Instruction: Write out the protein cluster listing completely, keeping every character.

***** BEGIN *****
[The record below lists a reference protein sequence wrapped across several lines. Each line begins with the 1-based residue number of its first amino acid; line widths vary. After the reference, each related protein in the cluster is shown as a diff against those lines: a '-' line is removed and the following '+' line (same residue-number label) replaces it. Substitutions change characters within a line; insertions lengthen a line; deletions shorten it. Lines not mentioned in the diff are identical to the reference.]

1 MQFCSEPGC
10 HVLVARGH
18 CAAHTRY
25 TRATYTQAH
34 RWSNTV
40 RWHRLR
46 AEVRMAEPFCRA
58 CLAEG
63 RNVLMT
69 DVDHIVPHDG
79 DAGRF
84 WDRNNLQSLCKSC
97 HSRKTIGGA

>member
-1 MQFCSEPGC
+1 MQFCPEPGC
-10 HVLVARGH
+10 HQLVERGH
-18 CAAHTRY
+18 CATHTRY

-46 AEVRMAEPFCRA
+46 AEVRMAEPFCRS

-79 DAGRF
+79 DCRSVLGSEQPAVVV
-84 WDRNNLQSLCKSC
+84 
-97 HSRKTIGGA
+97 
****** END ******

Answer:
[The record below lists a reference protein sequence wrapped across several lines. Each line begins with the 1-based residue number of its first amino acid; line widths vary. After the reference, each related protein in the cluster is shown as a diff against those lines: a '-' line is removed and the following '+' line (same residue-number label) replaces it. Substitutions change characters within a line; insertions lengthen a line; deletions shorten it. Lines not mentioned in the diff are identical to the reference.]

1 MQFCSEPGC
10 HVLVARGH
18 CAAHTRY
25 TRATYTQAH
34 RWSNTV
40 RWHRLR
46 AEVRMAEPFCRA
58 CLAEG
63 RNVLMT
69 DVDHIVPHDG
79 DAGRF
84 WDRNNLQSLCKSC
97 HSRKTIGGA

>member
-1 MQFCSEPGC
+1 MQFCPEPGC
-10 HVLVARGH
+10 HQLVERGH
-18 CAAHTRY
+18 CATHTRY

-46 AEVRMAEPFCRA
+46 AEVRMAEPFCRS

-79 DAGRF
+79 DCRSVLGSEQPAVVV
-84 WDRNNLQSLCKSC
+84 
-97 HSRKTIGGA
+97 